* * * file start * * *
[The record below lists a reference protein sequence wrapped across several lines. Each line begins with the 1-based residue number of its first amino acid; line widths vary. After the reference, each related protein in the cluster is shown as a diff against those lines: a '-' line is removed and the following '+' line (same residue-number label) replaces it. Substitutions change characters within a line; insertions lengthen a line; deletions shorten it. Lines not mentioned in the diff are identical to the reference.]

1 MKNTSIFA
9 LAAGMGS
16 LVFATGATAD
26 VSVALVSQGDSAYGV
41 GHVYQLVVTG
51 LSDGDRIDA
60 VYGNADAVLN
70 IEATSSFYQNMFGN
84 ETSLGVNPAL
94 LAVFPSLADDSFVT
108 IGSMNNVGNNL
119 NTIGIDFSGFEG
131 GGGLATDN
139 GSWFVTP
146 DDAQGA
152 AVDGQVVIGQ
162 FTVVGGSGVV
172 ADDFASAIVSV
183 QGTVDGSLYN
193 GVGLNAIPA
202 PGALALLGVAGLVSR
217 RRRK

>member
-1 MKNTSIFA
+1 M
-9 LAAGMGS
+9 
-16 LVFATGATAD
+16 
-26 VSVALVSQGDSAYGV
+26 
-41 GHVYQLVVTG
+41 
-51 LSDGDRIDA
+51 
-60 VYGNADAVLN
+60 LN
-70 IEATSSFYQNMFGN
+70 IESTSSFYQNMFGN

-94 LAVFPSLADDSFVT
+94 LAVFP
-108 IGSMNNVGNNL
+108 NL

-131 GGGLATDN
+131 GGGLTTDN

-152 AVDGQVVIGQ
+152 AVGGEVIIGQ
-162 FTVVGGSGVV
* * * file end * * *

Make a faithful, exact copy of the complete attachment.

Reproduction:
[The record below lists a reference protein sequence wrapped across several lines. Each line begins with the 1-based residue number of its first amino acid; line widths vary. After the reference, each related protein in the cluster is shown as a diff against those lines: a '-' line is removed and the following '+' line (same residue-number label) replaces it. Substitutions change characters within a line; insertions lengthen a line; deletions shorten it. Lines not mentioned in the diff are identical to the reference.]

1 MKNTSIFA
9 LAAGMGS
16 LVFATGATAD
26 VSVALVSQGDSAYGV
41 GHVYQLVVTG
51 LSDGDRIDA
60 VYGNADAVLN
70 IEATSSFYQNMFGN
84 ETSLGVNPAL
94 LAVFPSLADDSFVT
108 IGSMNNVGNNL
119 NTIGIDFSGFEG
131 GGGLATDN
139 GSWFVTP
146 DDAQGA
152 AVDGQVVIGQ
162 FTVVGGSGVV
172 ADDFASAIVSV
183 QGTVDGSLYN
193 GVGLNAIPA
202 PGALALLGVAGLVSR
217 RRRK

>member
-1 MKNTSIFA
+1 M
-9 LAAGMGS
+9 
-16 LVFATGATAD
+16 
-26 VSVALVSQGDSAYGV
+26 
-41 GHVYQLVVTG
+41 
-51 LSDGDRIDA
+51 
-60 VYGNADAVLN
+60 LN
-70 IEATSSFYQNMFGN
+70 IESTSSFYQNMFGN

-94 LAVFPSLADDSFVT
+94 LAVFP
-108 IGSMNNVGNNL
+108 NL

-131 GGGLATDN
+131 GGGLTTDN

-152 AVDGQVVIGQ
+152 AVGGEVIIGQ
-162 FTVVGGSGVV